Painting shallow lake, 1869

Painting Paddling pool by Auguste Renoir

Painting Paddling pool, 1869
Painting paddling pool, 1869

Paddling pool – a picture in which in 1869 Pierre-Auguste Renoir depicted the cafe of the same name, popular at that time, on the Seine. This place got its name not at all because of the presence of amphibian inhabitants of the reservoir, but because of the windy girls gathered there in bright outfits, whom the regulars called “frogs”.

In short and quick strokes, Renoir captured on canvas a carefree crowd on vacation on a hot summer day. He paid special attention to the detailed depiction of people: men in suits and ladies in fluffy dresses. Some take shelter from the sun under a tree on a small island, others go boating, and still others swim in cool water. Bright vibrating colors, the play of light captured in the reflections of the water – all this helped the artist to convey the joyful atmosphere of easy fun that reigned in the cafe.

Title of the painting: ” Paddling pool ” (fr. La Grenouillère).
Author: Pierre Auguste Renoir (1841-1919).
Year of writing: 1869.
Dimensions: 66.5 x 81 cm.
Style: Impressionism.
Genre: Landscape. Domestic.
Technique: Oil painting.
Material: Canvas
Location: National Museum of Sweden, Stockholm.

Pierre Auguste Renoir. Bathing in the Seine, 1869
Pierre Auguste Renoir. Bathing in the Seine, 1869

Pierre Auguste Renoir – French artist

Pierre worked in the second half of the 19th – early 20th centuries, becoming one of the founders of impressionism. He was born into a family of artisans and took his first steps in painting as an apprentice to a porcelain painter. He later began taking free lessons at the city’s art school, studying with Émile Signol and Marc Gabriel Charles Gleyre. In the latter’s studio, he made friends with other young artists who, like Renoir, dreamed of an art closer to life and free from past traditions.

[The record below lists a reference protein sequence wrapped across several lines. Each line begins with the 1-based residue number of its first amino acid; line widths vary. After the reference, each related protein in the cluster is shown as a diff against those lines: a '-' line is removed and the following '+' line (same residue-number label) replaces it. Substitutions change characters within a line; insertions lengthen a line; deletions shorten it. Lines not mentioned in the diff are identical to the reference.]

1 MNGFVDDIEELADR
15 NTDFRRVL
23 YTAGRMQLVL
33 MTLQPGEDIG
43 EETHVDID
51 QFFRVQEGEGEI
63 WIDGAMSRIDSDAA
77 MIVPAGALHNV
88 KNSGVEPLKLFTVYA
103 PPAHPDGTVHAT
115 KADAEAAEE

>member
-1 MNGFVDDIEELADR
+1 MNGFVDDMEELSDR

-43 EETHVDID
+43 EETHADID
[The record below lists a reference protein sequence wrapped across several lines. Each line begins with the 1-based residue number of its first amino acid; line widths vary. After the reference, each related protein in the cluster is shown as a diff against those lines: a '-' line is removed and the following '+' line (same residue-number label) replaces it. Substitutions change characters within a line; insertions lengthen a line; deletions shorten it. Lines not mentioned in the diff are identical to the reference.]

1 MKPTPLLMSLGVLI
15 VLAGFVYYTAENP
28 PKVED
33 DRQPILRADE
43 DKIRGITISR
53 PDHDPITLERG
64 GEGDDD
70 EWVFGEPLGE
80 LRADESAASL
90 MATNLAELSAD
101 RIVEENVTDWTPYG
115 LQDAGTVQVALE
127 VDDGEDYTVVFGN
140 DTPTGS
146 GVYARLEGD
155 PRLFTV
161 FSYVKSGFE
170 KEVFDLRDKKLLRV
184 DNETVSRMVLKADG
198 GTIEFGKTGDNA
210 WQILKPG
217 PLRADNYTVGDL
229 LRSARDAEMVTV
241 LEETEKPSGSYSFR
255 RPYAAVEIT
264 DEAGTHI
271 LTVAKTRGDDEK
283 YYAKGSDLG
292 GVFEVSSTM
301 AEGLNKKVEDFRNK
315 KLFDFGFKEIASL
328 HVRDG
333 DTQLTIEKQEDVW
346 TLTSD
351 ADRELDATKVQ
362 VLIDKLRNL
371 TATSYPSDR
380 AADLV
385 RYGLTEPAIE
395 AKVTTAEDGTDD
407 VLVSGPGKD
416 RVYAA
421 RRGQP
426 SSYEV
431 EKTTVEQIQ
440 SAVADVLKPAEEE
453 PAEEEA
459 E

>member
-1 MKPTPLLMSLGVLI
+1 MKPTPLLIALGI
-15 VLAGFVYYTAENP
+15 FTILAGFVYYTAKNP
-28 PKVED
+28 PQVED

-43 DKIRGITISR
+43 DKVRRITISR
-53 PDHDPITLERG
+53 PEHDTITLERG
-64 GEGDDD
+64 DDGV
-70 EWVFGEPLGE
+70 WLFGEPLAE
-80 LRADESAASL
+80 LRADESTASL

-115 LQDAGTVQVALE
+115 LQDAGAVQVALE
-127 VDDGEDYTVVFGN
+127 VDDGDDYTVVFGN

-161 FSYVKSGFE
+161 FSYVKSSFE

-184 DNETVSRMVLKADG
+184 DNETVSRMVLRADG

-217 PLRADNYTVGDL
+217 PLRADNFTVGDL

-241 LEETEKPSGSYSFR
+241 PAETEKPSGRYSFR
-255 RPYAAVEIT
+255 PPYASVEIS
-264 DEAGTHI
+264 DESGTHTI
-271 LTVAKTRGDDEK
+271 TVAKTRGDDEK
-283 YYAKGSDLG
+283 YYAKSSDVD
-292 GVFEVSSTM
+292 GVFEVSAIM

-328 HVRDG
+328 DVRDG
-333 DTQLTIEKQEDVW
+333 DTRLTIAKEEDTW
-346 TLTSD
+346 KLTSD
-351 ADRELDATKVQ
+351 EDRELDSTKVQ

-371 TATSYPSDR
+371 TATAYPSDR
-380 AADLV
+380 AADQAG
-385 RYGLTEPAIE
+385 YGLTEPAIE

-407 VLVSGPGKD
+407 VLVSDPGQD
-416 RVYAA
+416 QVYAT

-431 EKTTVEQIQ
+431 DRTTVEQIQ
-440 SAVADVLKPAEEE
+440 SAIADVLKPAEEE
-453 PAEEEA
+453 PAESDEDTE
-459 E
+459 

The painting ” Paddling pool ” was created precisely in this early period of Renoir’s work. Then, together with Claude Monet (Oscar-Claude Monet), he began to work in the open air on the banks of the Seine in the town of Bougival. People came to the Lyagushatnik cafe to go boating, meet, communicate and enjoy the beauty of nature.

Everything here favored young painters: magnificent landscapes, the possibility of getting by train, and even the owner of the cafe, who took sketches as payment for lunch to hide the dirt on the walls behind them. This turned out to be very useful for Renoir and Monet, who were in a very tight financial situation.

Although the artists’ days were marred by a lack of money, the paintings around Bougival were vibrant and life-affirming. Both masters captured a single moment in time from the same position. But if Monet concentrated more on nature, trying to draw in detail all the details of the landscape, then Renoir was interested in people.

Painting Paddling pool by Auguste Renoir – a landscape in which personalities play the main role

Putting the crowd in the center of the composition, the artist carefully painted out the costumes, poses, activities and shades of moods of the regulars of the cafe, masterfully reflected the play of light on the faces of people in order to convey the atmosphere of carefree youth, cheerful flirting, and enjoyment of relaxation on a warm summer day.

Brief volumetric strokes, silvery reflections on the water, unmixed colors, a certain incompleteness – with such techniques Renoir managed to convey the fleetingness of the moment, fill the picture with life and movement. And the magnificent nature has become a picturesque frame for the stage. To contemporaries the picture seemed unfinished.

But today it is considered a textbook example of impressionism. Auguste Renoir spent two months at The Frog Room in 1869 and painted several works called La Grenouillère. One of them – “Bathing in the Seine” – is kept in the State Pushkin Museum of Fine Arts, and the second – in the Oskar Reinhart Museum in Switzerland.

The painting “Froggy” by Auguste Renoir is a random fragment of real life, masterfully captured on canvas, where every detail conveys a sense of harmony and joy of life. The masterpiece is currently in the National Museum of Sweden.